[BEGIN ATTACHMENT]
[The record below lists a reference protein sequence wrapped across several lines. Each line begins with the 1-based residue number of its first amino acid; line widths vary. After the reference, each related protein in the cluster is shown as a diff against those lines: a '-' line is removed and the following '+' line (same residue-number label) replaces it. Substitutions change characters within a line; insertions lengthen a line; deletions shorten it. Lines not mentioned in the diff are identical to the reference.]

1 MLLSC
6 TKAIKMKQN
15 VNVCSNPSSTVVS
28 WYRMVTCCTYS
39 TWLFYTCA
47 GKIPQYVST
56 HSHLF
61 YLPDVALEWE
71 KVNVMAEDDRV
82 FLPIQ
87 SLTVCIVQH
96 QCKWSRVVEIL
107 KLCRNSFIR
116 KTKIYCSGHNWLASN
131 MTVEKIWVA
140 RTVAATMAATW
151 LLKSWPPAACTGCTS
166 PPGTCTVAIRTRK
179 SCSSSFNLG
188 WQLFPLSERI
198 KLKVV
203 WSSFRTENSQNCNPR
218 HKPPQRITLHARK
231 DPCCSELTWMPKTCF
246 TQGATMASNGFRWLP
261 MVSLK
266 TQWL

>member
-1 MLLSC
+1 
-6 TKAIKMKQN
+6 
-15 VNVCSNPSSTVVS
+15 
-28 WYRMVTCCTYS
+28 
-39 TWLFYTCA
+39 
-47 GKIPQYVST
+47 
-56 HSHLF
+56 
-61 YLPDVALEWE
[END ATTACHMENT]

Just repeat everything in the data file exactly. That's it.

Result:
[The record below lists a reference protein sequence wrapped across several lines. Each line begins with the 1-based residue number of its first amino acid; line widths vary. After the reference, each related protein in the cluster is shown as a diff against those lines: a '-' line is removed and the following '+' line (same residue-number label) replaces it. Substitutions change characters within a line; insertions lengthen a line; deletions shorten it. Lines not mentioned in the diff are identical to the reference.]

1 MLLSC
6 TKAIKMKQN
15 VNVCSNPSSTVVS
28 WYRMVTCCTYS
39 TWLFYTCA
47 GKIPQYVST
56 HSHLF
61 YLPDVALEWE
71 KVNVMAEDDRV
82 FLPIQ
87 SLTVCIVQH
96 QCKWSRVVEIL
107 KLCRNSFIR
116 KTKIYCSGHNWLASN
131 MTVEKIWVA
140 RTVAATMAATW
151 LLKSWPPAACTGCTS
166 PPGTCTVAIRTRK
179 SCSSSFNLG
188 WQLFPLSERI
198 KLKVV
203 WSSFRTENSQNCNPR
218 HKPPQRITLHARK
231 DPCCSELTWMPKTCF
246 TQGATMASNGFRWLP
261 MVSLK
266 TQWL

>member
-1 MLLSC
+1 
-6 TKAIKMKQN
+6 
-15 VNVCSNPSSTVVS
+15 
-28 WYRMVTCCTYS
+28 
-39 TWLFYTCA
+39 
-47 GKIPQYVST
+47 
-56 HSHLF
+56 
-61 YLPDVALEWE